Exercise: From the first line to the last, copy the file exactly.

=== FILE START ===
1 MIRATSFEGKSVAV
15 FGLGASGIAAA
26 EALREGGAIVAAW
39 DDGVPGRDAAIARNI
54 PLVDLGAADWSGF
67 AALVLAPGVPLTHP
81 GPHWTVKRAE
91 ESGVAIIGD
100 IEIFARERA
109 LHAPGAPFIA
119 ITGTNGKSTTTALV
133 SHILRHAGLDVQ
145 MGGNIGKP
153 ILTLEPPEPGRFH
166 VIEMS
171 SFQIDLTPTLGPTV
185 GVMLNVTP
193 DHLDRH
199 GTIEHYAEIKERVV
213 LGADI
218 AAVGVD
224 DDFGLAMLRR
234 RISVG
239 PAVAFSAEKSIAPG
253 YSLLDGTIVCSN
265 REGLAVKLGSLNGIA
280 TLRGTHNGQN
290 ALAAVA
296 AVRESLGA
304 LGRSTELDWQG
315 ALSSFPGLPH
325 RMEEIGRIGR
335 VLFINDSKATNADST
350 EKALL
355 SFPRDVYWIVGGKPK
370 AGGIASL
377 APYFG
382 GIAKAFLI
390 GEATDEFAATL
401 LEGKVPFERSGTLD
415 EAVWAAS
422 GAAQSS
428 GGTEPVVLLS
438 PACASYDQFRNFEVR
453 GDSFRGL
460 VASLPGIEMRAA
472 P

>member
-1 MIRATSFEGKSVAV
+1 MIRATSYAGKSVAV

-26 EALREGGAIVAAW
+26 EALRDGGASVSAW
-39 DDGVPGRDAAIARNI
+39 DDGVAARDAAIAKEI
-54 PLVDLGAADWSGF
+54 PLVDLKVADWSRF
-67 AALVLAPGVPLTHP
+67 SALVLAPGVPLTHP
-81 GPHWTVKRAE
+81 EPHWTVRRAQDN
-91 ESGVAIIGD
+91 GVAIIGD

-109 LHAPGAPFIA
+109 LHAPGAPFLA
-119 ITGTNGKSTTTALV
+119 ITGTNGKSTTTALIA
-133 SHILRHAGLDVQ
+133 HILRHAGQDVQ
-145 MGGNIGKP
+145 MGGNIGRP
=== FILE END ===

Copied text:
1 MIRATSFEGKSVAV
15 FGLGASGIAAA
26 EALREGGAIVAAW
39 DDGVPGRDAAIARNI
54 PLVDLGAADWSGF
67 AALVLAPGVPLTHP
81 GPHWTVKRAE
91 ESGVAIIGD
100 IEIFARERA
109 LHAPGAPFIA
119 ITGTNGKSTTTALV
133 SHILRHAGLDVQ
145 MGGNIGKP
153 ILTLEPPEPGRFH
166 VIEMS
171 SFQIDLTPTLGPTV
185 GVMLNVTP
193 DHLDRH
199 GTIEHYAEIKERVV
213 LGADI
218 AAVGVD
224 DDFGLAMLRR
234 RISVG
239 PAVAFSAEKSIAPG
253 YSLLDGTIVCSN
265 REGLAVKLGSLNGIA
280 TLRGTHNGQN
290 ALAAVA
296 AVRESLGA
304 LGRSTELDWQG
315 ALSSFPGLPH
325 RMEEIGRIGR
335 VLFINDSKATNADST
350 EKALL
355 SFPRDVYWIVGGKPK
370 AGGIASL
377 APYFG
382 GIAKAFLI
390 GEATDEFAATL
401 LEGKVPFERSGTLD
415 EAVWAAS
422 GAAQSS
428 GGTEPVVLLS
438 PACASYDQFRNFEVR
453 GDSFRGL
460 VASLPGIEMRAA
472 P

>member
-1 MIRATSFEGKSVAV
+1 MIRATSYAGKSVAV

-26 EALREGGAIVAAW
+26 EALRDGGASVSAW
-39 DDGVPGRDAAIARNI
+39 DDGVAARDAAIAKEI
-54 PLVDLGAADWSGF
+54 PLVDLKVADWSRF
-67 AALVLAPGVPLTHP
+67 SALVLAPGVPLTHP
-81 GPHWTVKRAE
+81 EPHWTVRRAQDN
-91 ESGVAIIGD
+91 GVAIIGD

-109 LHAPGAPFIA
+109 LHAPGAPFLA
-119 ITGTNGKSTTTALV
+119 ITGTNGKSTTTALIA
-133 SHILRHAGLDVQ
+133 HILRHAGQDVQ
-145 MGGNIGKP
+145 MGGNIGRP